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Coronavirus could cast problems for annual elections and town meetings

GREAT BARRINGTON — Could the town end up holding its annual town meeting on the football field at Monument Mountain Regional High School? According to Great Barrington Town Moderator Michael Wise, possibly.
“Conceivably, one could schedule the meeting, have it on the football field, mark off the grid, so that people keep their distance from one another, and take care of that formality,” said Wise at a Monday, April 13 Selectboard meeting via Zoom video conferencing software.
Wise posed the idea after Selectboard Chairperson Stephen Bannon and Town Manager Mark Pruhenski underlined the importance of addressing the financial portion of this year’s warrant prior to July 1.
“If we do not have a budget in place by the new fiscal year, state law requires us to go into a 1/12th budget,” said Pruhenski. “It’s complicated for a number of reasons.”
A 1/12th budget means that the town would have to take the fiscal year’s budget on a month-to month basis, which in turn would put a hold on summer projects that the town’s Department of Public Works has in the queue, for example.
Finance Director Susan Carmel also noted that this kind of budget would affect payroll and more than likely interrupt town services.
Originally, the town was slated to hold its annual town meeting over the course of two nights, starting at 6 p.m. on both, Monday, May 4 and Thursday, May 7.
In an executive summary compiled with input from staff, Pruhenski said that staff had recommended the Selectboard postpone the annual town meeting to Monday, June 22 and hold it at an earlier-than-usual start time.
Gov. Charlie Baker signed Chap. 53 of the Acts of 2020 “An Act to Address Challenges Faced by Municipalities and State Authorities Resulting from COVID-18” on Friday, April 3. The act allows for annual town meetings to be held in the commonwealth beyond June 30 where there is an “immediate threat to the health or safety of person or property” that prevents the completion of an annual town meeting on or before June 30.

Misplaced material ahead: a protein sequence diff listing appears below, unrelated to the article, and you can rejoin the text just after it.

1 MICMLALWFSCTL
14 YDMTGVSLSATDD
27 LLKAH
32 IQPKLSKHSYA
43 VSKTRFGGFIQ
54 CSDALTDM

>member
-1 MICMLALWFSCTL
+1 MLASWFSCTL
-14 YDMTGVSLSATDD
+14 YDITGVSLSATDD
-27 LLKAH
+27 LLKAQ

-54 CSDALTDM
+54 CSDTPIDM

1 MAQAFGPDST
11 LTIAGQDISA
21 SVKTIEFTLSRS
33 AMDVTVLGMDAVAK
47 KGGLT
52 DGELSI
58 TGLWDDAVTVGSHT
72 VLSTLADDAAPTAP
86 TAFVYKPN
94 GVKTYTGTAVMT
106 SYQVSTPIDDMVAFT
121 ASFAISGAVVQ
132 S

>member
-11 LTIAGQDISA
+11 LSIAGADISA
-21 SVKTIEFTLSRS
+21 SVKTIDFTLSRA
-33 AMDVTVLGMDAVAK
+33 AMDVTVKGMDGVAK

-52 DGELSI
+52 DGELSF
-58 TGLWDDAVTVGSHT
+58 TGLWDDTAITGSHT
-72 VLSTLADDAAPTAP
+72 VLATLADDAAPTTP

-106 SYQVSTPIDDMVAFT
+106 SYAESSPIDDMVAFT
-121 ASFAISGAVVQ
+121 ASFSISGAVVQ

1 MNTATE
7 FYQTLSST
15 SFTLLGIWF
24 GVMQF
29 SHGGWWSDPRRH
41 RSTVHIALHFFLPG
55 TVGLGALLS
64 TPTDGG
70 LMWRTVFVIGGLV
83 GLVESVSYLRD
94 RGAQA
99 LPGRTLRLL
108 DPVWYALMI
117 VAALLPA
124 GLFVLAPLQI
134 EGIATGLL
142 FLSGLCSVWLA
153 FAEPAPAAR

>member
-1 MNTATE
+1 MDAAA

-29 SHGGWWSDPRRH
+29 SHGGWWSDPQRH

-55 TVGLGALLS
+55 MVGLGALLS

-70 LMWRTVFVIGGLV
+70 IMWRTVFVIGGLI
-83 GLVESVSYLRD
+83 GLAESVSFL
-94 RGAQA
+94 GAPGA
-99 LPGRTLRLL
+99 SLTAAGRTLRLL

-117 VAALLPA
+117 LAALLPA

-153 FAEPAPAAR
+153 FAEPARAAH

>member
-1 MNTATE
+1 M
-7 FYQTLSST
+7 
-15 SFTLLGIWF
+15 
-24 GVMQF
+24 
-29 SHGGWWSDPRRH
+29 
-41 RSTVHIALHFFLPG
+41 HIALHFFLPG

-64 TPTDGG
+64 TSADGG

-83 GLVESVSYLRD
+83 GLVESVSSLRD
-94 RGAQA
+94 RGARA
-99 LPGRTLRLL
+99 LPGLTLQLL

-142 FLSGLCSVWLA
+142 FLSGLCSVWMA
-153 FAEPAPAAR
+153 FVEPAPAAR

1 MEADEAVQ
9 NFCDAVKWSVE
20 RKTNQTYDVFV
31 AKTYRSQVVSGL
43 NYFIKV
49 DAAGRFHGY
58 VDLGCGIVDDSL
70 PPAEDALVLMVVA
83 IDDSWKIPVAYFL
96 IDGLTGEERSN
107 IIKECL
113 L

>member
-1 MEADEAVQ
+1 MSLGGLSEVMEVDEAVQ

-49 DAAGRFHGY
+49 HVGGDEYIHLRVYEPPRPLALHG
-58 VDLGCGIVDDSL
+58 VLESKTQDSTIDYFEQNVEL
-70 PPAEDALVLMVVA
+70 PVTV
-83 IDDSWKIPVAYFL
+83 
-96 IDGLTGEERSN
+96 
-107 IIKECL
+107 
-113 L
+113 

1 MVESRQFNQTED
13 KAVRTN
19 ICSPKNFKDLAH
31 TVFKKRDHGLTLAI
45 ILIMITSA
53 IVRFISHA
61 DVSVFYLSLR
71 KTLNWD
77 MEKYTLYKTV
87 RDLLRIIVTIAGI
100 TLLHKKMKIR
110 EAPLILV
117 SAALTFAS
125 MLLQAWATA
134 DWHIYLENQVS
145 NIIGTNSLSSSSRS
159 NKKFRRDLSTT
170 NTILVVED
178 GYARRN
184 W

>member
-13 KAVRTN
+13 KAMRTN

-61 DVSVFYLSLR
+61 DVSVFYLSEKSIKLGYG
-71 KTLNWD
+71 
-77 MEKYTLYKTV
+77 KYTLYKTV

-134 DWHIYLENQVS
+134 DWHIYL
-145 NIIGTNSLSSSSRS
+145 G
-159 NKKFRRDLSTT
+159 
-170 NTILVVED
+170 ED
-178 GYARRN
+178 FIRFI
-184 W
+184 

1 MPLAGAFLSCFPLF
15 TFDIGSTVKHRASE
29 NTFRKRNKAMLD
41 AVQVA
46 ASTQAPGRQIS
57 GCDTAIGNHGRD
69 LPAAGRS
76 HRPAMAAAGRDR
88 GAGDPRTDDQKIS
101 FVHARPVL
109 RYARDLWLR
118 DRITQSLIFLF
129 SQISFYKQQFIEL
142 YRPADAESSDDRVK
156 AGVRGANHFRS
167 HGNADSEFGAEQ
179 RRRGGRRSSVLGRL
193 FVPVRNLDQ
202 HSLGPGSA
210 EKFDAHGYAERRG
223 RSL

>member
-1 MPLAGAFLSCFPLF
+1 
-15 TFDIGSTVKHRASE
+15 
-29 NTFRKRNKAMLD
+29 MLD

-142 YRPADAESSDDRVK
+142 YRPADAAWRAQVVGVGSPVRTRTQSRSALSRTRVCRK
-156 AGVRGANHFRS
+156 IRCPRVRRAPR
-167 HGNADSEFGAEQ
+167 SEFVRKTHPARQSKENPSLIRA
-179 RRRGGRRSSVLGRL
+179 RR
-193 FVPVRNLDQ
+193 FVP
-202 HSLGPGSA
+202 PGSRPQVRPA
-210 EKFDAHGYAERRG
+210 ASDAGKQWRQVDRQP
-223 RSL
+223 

The recommendation also noted that it would be better to hold the meeting on one night rather than two to mitigate concerns of low attendance due to social distancing. Town Clerk Jennifer Messina said she suggested that the annual town meeting be held on one night out of the concern of what circumstances related to the coronavirus pandemic will be in June.
“If we’re in the same boat we’re in now, people aren’t going to want to come out and sit near someone, especially not more than once,” she said.
Finance Committee members who were also in attendance at the meeting noted that some of the Planning Board articles may take some considerable time to sort through.
Selectboard member Bill Cooke said he felt it best to put off some of the less time-sensitive items to another night.
“If we’re all on social lockdown, we’ll have to reconsider, but we can’t count on that,” said Cooke.
Messina also pointed out that a public hearing still needed to be held prior to the annual town meeting.
In the end, the board unanimously approved postponing the annual town meeting to be held over the course of two nights, Monday, June 22 and Thursday, June 25 in the auditorium at Monument Mountain Regional High School, starting at 6 p.m. on both nights.
Bannon said that the board might have to entertain an “imaginative alternative” like Wise had proposed.
“I’ve heard of one town that recently held a special town meeting in a parking lot: Southwick, about two weeks ago,” said Wise in a statement. “According to the report I saw, there was a time-sensitive special expenditure (for a project that had to get started before the summer), and two other items. The town has a low quorum requirement — 25 — but 141 people showed up! It took about 25 minutes.”
Wise said that he wasn’t sure this concept would work for a full annual town meeting.
During the meeting, Messina questioned whether an outdoor or remote concept for an annual town meeting was legal.
Messina also recommended that the board postpone the annual town election to Tuesday, June 30, to be held at the Great Barrington Fire Station for Precincts A, C and D; and the Housatonic Community Center for Precinct B. She also recommended that the polling hours are reduced to be held 11 a.m. to 6 p.m.
The annual town election was on the docket for Tuesday, May 12 from 8 a.m. to 8 p.m.
On March 23, Gov. Charlie Baker passed and approved Chapter 45 of Acts of 2020, which authorized municipalities to postpone elections and increase voting options in response to the Declaration of Emergency in response to the global pandemic. For town elections, state laws require that polls must be open no later than noon and must be open for a minimum of four hours, according to Messina.
The new law also makes changes to absentee and early voting in a town election, specifically that any person exercising caution related to the coronavirus qualifies for an absentee ballot by reason of physical disability.
This includes people who are sick, opting to self-quarantine or choosing not to go out in public for their own safety. Early voting by mail applies to this election, however, there is no early voting in person for any municipal election.
The fiscal impact of these actions, according to an executive summary provided by the town, is a reduction in cost of election workers salary because of the reduction of polling hours as well as the reduction of the possible number of election workers obtained on Election Day.
Board members approved postponing Election Day to June 30 in a 4-0-1 vote. Selectboard member Ed Abrahams recused himself from the vote because he was up for re-election.

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